Expat story: Stepping into love and life in Leiden
Greek-American Expat Eleni Menoutis offers a handy guide to moving to and living in the Netherlands.
In September 2009, upon appointment at the municipality in Leiden, I went to the offices and presented both my Greek and American passports, a certified copy of my US birth certificate with an apostille, and my Greek birth certificate (Pistopitiko). I filled out several standard forms which required information such as my parents' names and birthdays, my birthday and my current address. My boyfriend also had to sign my forms, confirming that I would be living with him. We thought we would have to become registered partners, but because of my EU citizenship it was not necessary (sigh).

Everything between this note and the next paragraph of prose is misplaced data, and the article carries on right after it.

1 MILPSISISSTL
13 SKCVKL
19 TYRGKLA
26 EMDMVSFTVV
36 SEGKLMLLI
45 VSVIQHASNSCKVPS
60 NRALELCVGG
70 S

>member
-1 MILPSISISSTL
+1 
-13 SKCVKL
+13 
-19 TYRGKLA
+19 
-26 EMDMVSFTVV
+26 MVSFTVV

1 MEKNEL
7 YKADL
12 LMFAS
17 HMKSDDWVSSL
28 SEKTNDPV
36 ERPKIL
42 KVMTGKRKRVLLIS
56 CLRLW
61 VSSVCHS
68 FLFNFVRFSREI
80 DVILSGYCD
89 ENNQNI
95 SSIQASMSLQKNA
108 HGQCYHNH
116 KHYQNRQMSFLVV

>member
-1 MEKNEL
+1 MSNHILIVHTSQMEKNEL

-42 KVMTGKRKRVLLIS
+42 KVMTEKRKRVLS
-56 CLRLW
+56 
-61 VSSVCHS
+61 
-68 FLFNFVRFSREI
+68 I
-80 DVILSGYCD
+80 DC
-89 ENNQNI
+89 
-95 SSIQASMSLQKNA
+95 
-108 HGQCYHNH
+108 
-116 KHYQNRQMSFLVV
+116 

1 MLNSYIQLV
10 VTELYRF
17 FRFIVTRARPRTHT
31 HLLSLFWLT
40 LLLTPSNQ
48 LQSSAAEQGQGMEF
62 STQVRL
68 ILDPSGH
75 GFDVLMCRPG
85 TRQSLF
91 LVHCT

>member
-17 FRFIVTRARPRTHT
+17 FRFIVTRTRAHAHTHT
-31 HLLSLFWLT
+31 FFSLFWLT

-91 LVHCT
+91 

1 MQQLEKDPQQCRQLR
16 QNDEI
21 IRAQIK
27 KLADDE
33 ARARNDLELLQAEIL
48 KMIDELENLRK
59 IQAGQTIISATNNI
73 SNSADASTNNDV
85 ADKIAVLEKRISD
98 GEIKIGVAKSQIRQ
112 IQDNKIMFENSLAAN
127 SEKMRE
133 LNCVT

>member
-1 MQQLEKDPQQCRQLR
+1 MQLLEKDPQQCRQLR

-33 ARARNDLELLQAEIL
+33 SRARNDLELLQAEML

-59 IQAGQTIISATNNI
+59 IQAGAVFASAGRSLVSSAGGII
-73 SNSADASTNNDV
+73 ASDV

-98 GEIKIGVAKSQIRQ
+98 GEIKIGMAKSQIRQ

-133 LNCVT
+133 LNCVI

I received my final confirmation letter about three weeks later. It should have actually only taken about one or two weeks, but there was an issue with the spelling of my last name on my Greek passport, due to Greek females omitting the 's' at the end of their family name. Anyway, here in the Netherlands I am officially Eleni Menoutis with Griekse-Amerikaanse nationaliteit! I also received my BSN (Burger Service Number), which is the Dutch social security number. With this number I could finally open up a Dutch bank account, get a PIN (Dutch debit card), sign up for a phone contract and apply for health insurance, which is mandatory for all residents. For the bank, ABN Amro at least, all I needed to sign up was a form of identification and my BSN number.